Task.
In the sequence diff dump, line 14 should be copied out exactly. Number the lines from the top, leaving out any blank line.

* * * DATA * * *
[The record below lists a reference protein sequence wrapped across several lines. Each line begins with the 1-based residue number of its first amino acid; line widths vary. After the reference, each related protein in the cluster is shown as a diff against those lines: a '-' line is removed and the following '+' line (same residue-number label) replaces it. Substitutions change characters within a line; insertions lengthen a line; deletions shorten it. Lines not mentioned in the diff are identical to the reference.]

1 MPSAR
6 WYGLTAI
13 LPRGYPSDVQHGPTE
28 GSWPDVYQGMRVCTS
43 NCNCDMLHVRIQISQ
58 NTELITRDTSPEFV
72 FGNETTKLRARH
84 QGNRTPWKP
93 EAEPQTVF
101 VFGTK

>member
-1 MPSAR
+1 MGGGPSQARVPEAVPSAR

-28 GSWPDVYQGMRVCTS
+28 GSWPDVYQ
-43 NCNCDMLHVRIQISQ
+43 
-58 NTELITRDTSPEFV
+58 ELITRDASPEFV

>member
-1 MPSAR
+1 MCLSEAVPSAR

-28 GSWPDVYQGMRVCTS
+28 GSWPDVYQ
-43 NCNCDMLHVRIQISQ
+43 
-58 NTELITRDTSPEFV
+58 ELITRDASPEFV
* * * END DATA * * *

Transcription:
+1 MGGGPSQARVPEAVPSAR